F. Filing With the AAC

An appeal to the AAC will be considered filed if the written appeal is received by the FDIC within 30 calendar days from the date of the Division or Office Director's written determination or if the written appeal is placed in the U.S. mail within that 30-day period. If the 30th day after the date of the Director's written determination is a Saturday, Sunday, or a Federal holiday, filing may be made on the next business day. The appeal should be sent to the address indicated on the determination being appealed.

G. Contents of Appeal

The appeal should be labeled to indicate that it is an appeal to the AAC and should contain the name, address, and telephone number of the institution and any representative, as well as a copy of the determination being appealed. If oral presentation is sought, that request should be included in the appeal. Only matters previously reviewed at the division level, resulting in either a written determination or a direct referral to the AAC, may be appealed to the AAC. Evidence not presented for review at the division level may be submitted to the AAC only if authorized by the AAC Chairperson. The institution should set forth all of the reasons, legal and factual, why it disagrees with the determination. Nothing in the AAC administrative process shall create any discovery or other such rights.

H. Burden of Proof

The burden of proof as to all matters at issue in the appeal, including timeliness of the appeal if timeliness is at issue, rests with the institution.

I. Oral Presentation

The AAC may, in its discretion, whether or not a request is made, determine to allow an oral presentation. The AAC generally grants a request for oral presentation if it determines that oral presentation is likely to be helpful or would otherwise be in the public interest. Notice of the AAC's determination to grant or deny a request for oral presentation will be provided to the institution. If oral presentation is held, the institution will be allowed to present its position on the issues raised in the appeal and to respond to any questions from the AAC. The AAC may also require that FDIC staff participate as the AAC deems appropriate.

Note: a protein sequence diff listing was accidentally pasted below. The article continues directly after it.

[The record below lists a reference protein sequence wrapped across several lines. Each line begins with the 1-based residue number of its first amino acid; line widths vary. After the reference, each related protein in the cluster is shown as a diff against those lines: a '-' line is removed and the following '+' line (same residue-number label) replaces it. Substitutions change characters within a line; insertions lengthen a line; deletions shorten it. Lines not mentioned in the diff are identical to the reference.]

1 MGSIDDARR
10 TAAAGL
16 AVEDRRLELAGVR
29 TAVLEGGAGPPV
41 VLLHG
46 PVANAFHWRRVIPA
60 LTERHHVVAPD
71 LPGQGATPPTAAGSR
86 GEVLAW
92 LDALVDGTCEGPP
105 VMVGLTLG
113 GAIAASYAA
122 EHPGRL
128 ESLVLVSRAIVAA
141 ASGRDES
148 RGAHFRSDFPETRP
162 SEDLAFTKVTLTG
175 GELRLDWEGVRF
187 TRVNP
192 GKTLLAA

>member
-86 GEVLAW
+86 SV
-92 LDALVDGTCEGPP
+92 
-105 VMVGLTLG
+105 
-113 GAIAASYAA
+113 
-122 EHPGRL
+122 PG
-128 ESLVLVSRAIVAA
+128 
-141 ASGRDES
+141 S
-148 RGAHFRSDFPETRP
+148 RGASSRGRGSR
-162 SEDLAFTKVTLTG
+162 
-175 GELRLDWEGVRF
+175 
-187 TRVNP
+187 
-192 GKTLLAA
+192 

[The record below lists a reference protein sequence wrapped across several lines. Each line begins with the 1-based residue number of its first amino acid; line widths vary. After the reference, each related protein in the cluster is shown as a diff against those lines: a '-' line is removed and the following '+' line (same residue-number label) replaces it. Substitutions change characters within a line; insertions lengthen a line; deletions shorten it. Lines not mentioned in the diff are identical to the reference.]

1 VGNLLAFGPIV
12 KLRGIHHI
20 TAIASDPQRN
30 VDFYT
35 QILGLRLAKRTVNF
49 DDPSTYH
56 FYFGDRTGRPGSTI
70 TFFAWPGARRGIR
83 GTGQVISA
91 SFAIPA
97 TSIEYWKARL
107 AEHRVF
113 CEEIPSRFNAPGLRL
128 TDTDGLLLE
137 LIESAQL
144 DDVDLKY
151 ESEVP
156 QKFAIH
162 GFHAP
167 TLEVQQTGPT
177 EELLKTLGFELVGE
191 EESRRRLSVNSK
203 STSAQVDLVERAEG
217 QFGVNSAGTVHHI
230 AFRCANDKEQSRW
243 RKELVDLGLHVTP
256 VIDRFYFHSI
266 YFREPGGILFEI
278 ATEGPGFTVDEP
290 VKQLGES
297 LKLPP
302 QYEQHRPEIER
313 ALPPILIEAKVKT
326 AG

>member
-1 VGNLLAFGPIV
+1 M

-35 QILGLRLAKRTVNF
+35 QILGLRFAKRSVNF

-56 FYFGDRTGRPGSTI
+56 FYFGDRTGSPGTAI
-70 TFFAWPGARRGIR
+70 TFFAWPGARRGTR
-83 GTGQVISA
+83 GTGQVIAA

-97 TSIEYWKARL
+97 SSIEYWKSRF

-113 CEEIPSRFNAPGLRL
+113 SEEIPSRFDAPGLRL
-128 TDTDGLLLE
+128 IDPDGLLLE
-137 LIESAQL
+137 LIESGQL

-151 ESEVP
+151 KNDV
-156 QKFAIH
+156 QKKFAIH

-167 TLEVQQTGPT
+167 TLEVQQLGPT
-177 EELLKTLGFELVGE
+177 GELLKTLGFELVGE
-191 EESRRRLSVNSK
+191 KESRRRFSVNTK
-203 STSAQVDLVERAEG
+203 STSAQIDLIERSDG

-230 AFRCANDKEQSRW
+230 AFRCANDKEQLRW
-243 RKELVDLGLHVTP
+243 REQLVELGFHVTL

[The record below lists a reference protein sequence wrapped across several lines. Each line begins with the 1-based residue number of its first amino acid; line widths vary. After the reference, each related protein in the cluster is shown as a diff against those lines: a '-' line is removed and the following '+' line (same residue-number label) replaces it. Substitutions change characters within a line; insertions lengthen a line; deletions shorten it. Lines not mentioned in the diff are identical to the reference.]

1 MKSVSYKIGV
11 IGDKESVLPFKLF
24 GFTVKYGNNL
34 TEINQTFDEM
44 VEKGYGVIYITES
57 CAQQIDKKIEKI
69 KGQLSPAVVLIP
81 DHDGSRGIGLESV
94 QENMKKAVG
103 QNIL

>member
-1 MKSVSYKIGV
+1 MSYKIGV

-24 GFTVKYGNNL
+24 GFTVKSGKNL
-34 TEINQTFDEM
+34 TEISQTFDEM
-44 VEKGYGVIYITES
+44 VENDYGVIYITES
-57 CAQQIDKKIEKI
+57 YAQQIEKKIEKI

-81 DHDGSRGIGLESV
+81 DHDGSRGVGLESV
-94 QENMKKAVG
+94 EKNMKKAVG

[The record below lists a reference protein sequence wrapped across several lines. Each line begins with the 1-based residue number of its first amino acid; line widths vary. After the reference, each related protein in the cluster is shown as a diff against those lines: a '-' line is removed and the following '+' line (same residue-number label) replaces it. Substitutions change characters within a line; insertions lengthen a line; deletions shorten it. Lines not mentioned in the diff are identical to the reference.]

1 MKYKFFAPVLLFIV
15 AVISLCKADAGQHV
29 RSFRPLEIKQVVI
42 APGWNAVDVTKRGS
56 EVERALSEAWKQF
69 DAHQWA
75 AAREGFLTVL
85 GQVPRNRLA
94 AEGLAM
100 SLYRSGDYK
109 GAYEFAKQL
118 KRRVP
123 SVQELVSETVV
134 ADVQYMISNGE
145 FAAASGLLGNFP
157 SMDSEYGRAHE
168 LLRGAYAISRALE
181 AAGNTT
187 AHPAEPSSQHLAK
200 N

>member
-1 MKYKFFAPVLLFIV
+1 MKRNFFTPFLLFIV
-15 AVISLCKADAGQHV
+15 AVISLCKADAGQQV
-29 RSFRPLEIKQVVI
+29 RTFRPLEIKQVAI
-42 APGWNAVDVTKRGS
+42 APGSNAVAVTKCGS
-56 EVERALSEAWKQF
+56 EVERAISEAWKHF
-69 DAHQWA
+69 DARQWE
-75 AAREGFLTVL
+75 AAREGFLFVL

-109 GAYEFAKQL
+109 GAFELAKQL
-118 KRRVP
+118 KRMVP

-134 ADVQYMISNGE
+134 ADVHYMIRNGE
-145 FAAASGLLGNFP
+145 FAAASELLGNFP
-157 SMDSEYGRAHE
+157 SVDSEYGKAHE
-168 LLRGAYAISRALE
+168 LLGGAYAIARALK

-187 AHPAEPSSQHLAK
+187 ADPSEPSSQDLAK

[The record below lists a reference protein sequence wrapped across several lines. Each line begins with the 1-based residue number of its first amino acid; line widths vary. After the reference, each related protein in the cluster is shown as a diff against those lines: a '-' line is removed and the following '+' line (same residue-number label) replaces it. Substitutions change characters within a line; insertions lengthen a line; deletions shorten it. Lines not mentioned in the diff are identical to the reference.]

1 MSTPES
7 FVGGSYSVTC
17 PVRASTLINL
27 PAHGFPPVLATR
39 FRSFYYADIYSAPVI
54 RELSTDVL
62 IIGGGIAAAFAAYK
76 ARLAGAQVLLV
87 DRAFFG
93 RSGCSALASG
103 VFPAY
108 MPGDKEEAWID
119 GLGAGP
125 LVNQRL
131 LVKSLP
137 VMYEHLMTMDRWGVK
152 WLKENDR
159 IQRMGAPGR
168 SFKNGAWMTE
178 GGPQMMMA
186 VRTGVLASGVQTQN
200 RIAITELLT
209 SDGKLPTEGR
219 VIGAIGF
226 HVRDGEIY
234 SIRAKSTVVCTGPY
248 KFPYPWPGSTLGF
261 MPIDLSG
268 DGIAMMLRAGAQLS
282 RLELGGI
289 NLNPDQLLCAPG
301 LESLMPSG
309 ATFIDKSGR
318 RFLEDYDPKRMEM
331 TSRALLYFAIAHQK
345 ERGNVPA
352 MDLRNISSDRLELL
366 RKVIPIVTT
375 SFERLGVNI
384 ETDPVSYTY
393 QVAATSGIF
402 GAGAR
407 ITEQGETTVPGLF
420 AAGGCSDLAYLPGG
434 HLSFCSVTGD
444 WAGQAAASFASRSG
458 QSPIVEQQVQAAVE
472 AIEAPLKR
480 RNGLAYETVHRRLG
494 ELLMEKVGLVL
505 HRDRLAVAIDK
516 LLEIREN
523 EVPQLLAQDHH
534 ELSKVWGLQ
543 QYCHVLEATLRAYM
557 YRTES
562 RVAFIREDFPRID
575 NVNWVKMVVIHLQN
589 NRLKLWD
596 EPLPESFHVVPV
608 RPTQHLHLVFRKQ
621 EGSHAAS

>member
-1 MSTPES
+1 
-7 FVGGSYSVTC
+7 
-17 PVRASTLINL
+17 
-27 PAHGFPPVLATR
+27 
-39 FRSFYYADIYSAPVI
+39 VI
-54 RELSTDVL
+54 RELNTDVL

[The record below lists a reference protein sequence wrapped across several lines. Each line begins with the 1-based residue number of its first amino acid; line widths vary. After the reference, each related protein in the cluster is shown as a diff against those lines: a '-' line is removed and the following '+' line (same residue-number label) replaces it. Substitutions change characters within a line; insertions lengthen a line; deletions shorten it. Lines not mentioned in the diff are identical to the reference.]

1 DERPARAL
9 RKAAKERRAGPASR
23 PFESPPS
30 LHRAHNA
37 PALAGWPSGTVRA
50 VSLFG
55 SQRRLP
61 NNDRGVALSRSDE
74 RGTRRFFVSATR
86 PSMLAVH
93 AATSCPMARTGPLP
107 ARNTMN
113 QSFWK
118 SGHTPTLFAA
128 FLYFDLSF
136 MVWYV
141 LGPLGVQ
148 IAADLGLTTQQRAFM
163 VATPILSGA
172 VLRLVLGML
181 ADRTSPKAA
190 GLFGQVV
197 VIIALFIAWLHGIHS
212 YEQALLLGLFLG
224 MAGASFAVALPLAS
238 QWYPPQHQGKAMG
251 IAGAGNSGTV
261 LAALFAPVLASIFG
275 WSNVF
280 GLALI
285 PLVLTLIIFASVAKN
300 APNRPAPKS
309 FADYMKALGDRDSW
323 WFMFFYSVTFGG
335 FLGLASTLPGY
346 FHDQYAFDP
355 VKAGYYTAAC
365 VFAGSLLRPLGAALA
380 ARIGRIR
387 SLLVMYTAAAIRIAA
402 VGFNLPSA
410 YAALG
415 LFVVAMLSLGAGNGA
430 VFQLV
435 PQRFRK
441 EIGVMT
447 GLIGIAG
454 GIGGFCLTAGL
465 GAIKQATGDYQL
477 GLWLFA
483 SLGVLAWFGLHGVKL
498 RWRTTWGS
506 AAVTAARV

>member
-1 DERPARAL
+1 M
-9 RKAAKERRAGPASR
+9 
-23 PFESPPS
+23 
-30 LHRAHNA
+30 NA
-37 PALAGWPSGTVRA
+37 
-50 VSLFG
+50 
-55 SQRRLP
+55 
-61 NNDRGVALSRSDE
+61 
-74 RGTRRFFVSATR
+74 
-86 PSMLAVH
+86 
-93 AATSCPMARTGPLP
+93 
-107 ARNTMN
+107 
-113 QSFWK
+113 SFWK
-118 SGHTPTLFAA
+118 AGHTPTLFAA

J. Dismissal and Withdrawal

An appeal may be dismissed by the AAC if it is not timely filed, if the legal or factual basis for the appeal is not discernable from the appeal, or if the institution moves to withdraw the appeal.

K. Scope of Review and Decision

The AAC will review all submissions concerning an appeal, review the final determination being appealed, consider any other matters it deems in its discretion to be appropriate, and issue a written decision within 60 days from the date the appeal is filed, or within 60 days from oral presentation, if held. The AAC may reconsider its decision only on a showing of an intervening change in the controlling law or the availability of material evidence not reasonably available when the decision was issued.

L. Publication of Decisions

AAC decisions will be published and the published AAC decisions will be redacted to avoid disclosure of exempt information. In cases where redaction is deemed to be insufficient to prevent improper disclosure, published decisions may be presented in summary form. Published decisions of the AAC may be cited as precedent in appeals to the AAC.

M. AAC Guidelines Generally

Appeals to the AAC will be governed by these guidelines. The AAC will retain the discretion to waive any provision of the guidelines for good cause; the AAC may adopt supplemental rules governing AAC operations; the AAC may order that material be kept confidential; and the AAC may consolidate similar appeals.

N. Effect on Deposit Insurance Assessment Payments

The use of the procedures set forth in these guidelines by an insured institution will not affect, delay, or impede the obligation of that institution to make timely payment of any deposit insurance assessment.

By order of the Board of Directors.

Dated at Washington, DC, this 20th day of March, 2012.

Federal Deposit Insurance Corporation.

Robert E. Feldman,

Executive Secretary.

[FR Doc. 2012-7049 Filed 3-22-12; 8:45 am]

BILLING CODE 6714-01-P